ROBERT via EV wrote:

> Again I must correct myself.  I looked back at the J1772 standard and some
> past work that I did.  An EVSE outputs a 1KHz square wave.  The duty cycle
> of this wave informs the the vehicle of the maximum amperage that the EVSE
> can supply (rated current).  The vehicle is responsible for not drawings a
> current greater than the EVSE rating.


> All lower amperage adapters must
> limit this duty cycle to the rating of the adapter.  As an example.  If
> the EVSE is rated at 50 amps and the adapter is only rated for 20A, the
> adapter must adjust the duty cycle.

This is where you lose me.  If the EVSE is rated for 50A, then it generates a 
pilot signal that informs the vehicle/charger that it can draw up to this 
amount.  There is no need or purpose for an adapter between the EVSE and a 
vehicle unless the vehicle does not have a J1772 inlet.  If the vehicle doesn't 
have a J1772 inlet, then it also doesn't need (or understand) the J1772 pilot 
signal and so there is no need for an adapter to generate a pilot signal 
limiting the vehicle to a lower current than the EVSE is capable of providing.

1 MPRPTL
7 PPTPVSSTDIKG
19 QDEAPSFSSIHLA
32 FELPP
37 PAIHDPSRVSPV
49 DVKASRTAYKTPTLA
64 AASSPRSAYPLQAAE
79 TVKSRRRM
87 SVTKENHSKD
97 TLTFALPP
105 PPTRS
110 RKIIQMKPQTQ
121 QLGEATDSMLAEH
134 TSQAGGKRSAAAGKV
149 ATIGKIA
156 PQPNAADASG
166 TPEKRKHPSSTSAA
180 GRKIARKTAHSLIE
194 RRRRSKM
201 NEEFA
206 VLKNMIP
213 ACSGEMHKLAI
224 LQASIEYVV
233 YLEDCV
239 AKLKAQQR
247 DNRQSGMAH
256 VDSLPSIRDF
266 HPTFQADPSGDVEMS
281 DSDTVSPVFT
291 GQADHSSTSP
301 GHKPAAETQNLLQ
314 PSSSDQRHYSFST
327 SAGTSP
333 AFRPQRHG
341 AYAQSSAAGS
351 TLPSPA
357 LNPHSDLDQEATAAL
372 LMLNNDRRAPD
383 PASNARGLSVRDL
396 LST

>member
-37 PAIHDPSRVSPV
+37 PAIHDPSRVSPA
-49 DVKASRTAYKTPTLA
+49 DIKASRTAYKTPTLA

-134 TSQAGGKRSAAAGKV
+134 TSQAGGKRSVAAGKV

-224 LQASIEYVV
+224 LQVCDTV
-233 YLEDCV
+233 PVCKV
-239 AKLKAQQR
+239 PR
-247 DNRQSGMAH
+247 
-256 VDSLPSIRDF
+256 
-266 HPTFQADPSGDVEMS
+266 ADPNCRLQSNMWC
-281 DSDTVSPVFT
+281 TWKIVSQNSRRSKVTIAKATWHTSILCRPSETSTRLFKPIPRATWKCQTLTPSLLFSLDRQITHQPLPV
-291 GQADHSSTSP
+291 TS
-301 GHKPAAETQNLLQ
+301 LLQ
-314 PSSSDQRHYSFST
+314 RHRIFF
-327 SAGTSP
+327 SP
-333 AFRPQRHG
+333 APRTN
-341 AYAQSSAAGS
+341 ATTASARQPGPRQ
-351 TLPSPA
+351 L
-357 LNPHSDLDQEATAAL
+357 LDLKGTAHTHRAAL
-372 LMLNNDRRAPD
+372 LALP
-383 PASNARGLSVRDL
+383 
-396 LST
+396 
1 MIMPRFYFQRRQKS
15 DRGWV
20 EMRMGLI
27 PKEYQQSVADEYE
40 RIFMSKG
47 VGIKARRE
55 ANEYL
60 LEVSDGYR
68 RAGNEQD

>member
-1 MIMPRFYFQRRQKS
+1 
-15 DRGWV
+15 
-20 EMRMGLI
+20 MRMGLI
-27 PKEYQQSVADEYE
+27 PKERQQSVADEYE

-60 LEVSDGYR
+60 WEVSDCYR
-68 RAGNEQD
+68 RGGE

> It is possible to design a 20A
> adapter with a switch and a resistor that does not modify the duty cycle
> from the EVSE.

Yes, and this adapter is used to convert a J1772 EVSE *into* a NEMA receptacle 
so that a non-J1772 compliant EV/charger may be plugged into a public charging 

This is exactly the opposite of what would be required or used if NEMA 
receptacles were provided at each charging stall.  Most of us with conversion 
EVs have chargers that can plug directly into a NEMA outlet, and would not need 
an adapter more sophisticated than an extension cord.

Those of us with production EVs (other than Teslas, perhaps) will have J1772 
inlets and will need to use our J1772 "opportunity charge" cords; these are 
effectively "smart" extension cords with a NEMA plug on the wall end, a J1772 
charge paddle on the vehicle end, and a small EVSE in between that provides the 
appropriate pilot signal for the vehicle/charger.  If the NEMA plug on the wall 
end of the opportunity charge cord is a NEMA 5-15P, then the pilot signal 
should (must!) tell the charger not to draw more than 12A.  If the cord has a 
NEMA 5-20P plug, then the pilot signal can allow the charger to draw up to 16A 
(since this plug can only mate with a receptacle on a 20A rated circuit).

Even if the J1772 opportunity charge cord were to tell the charger it is OK to 
draw more current than the NEMA receptacle and circuit are rated for, there 
should be no safety issue: the NEMA receptacle and its associated supply wiring 
will be protected by an appropriately rated breaker and the breaker will simply 



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